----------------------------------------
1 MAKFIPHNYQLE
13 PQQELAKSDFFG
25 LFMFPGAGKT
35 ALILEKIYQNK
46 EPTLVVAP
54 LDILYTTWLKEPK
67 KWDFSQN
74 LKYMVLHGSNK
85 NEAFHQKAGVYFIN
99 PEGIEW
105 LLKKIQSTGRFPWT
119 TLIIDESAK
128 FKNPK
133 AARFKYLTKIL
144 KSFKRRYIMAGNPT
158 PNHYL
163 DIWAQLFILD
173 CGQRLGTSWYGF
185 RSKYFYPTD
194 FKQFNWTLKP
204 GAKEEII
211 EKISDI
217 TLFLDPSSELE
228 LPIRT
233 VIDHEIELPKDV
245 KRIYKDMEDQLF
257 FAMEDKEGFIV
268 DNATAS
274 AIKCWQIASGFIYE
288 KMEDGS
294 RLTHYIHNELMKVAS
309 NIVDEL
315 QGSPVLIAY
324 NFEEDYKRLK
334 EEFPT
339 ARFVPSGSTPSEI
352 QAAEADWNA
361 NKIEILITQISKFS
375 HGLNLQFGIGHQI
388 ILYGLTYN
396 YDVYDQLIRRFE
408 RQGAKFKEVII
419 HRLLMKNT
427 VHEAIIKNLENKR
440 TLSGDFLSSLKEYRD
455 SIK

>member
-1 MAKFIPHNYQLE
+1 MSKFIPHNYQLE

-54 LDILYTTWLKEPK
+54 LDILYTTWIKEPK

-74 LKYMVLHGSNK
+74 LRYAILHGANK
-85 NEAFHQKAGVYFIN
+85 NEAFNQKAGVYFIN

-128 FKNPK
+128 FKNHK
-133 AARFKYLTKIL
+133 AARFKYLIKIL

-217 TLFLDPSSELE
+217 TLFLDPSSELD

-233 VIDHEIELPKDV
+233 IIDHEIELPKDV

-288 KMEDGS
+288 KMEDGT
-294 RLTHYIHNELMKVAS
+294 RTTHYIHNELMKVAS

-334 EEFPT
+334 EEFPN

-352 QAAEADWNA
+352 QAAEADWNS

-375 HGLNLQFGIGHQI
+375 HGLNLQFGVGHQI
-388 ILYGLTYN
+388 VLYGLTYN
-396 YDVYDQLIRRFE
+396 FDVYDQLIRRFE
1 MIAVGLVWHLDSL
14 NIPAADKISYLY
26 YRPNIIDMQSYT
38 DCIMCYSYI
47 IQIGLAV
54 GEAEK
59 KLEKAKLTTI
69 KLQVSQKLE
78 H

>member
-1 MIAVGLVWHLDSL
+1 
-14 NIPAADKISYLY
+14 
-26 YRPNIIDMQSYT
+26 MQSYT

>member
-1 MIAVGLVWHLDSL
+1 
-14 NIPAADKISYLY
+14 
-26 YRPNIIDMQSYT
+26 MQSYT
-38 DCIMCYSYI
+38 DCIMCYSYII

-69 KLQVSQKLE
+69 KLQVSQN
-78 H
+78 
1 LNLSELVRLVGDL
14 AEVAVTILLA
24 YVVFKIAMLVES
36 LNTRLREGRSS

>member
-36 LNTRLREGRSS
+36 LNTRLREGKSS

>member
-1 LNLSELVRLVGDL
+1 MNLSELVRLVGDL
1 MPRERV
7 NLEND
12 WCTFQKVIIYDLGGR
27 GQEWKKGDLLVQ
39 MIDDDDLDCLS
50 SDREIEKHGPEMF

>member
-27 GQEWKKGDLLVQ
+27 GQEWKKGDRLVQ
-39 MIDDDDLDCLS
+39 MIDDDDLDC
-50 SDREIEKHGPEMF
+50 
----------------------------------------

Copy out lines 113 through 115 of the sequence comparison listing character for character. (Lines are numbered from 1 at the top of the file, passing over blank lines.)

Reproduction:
+36 LNTRLREGKSS

>member
-1 LNLSELVRLVGDL